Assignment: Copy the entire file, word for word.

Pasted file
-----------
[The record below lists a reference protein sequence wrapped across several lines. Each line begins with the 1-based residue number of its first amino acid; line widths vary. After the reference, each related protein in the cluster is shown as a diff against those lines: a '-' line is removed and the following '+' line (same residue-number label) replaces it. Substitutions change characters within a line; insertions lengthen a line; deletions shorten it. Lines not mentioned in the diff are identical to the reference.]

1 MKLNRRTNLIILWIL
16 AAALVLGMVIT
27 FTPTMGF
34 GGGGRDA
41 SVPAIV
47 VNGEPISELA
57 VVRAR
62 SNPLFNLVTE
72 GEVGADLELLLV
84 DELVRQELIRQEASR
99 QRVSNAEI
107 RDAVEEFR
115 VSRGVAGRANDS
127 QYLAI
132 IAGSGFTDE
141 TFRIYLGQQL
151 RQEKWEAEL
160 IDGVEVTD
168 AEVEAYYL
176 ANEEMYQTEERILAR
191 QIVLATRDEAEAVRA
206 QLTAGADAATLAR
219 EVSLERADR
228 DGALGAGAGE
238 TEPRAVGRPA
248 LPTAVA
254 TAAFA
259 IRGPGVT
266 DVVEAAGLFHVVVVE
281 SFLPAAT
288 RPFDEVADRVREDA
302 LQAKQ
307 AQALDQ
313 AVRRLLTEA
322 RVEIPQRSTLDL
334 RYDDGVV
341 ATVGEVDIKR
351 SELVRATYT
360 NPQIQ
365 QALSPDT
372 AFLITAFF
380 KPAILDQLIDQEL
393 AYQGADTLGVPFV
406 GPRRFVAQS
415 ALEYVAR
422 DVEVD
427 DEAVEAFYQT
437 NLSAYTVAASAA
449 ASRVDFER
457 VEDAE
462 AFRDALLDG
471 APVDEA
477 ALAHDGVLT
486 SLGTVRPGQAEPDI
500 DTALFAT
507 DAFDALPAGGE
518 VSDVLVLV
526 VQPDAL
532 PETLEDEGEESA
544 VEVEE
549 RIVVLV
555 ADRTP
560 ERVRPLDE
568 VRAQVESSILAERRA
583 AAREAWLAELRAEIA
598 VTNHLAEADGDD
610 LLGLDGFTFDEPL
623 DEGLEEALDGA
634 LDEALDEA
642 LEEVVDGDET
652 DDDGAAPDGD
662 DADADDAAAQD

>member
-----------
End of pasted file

[The record below lists a reference protein sequence wrapped across several lines. Each line begins with the 1-based residue number of its first amino acid; line widths vary. After the reference, each related protein in the cluster is shown as a diff against those lines: a '-' line is removed and the following '+' line (same residue-number label) replaces it. Substitutions change characters within a line; insertions lengthen a line; deletions shorten it. Lines not mentioned in the diff are identical to the reference.]

1 MKLNRRTNLIILWIL
16 AAALVLGMVIT
27 FTPTMGF
34 GGGGRDA
41 SVPAIV
47 VNGEPISELA
57 VVRAR
62 SNPLFNLVTE
72 GEVGADLELLLV
84 DELVRQELIRQEASR
99 QRVSNAEI
107 RDAVEEFR
115 VSRGVAGRANDS
127 QYLAI
132 IAGSGFTDE
141 TFRIYLGQQL
151 RQEKWEAEL
160 IDGVEVTD
168 AEVEAYYL
176 ANEEMYQTEERILAR
191 QIVLATRDEAEAVRA
206 QLTAGADAATLAR
219 EVSLERADR
228 DGALGAGAGE
238 TEPRAVGRPA
248 LPTAVA
254 TAAFA
259 IRGPGVT
266 DVVEAAGLFHVVVVE
281 SFLPAAT
288 RPFDEVADRVREDA
302 LQAKQ
307 AQALDQ
313 AVRRLLTEA
322 RVEIPQRSTLDL
334 RYDDGVV
341 ATVGEVDIKR
351 SELVRATYT
360 NPQIQ
365 QALSPDT
372 AFLITAFF
380 KPAILDQLIDQEL
393 AYQGADTLGVPFV
406 GPRRFVAQS
415 ALEYVAR
422 DVEVD
427 DEAVEAFYQT
437 NLSAYTVAASAA
449 ASRVDFER
457 VEDAE
462 AFRDALLDG
471 APVDEA
477 ALAHDGVLT
486 SLGTVRPGQAEPDI
500 DTALFAT
507 DAFDALPAGGE
518 VSDVLVLV
526 VQPDAL
532 PETLEDEGEESA
544 VEVEE
549 RIVVLV
555 ADRTP
560 ERVRPLDE
568 VRAQVESSILAERRA
583 AAREAWLAELRAEIA
598 VTNHLAEADGDD
610 LLGLDGFTFDEPL
623 DEGLEEALDGA
634 LDEALDEA
642 LEEVVDGDET
652 DDDGAAPDGD
662 DADADDAAAQD

>member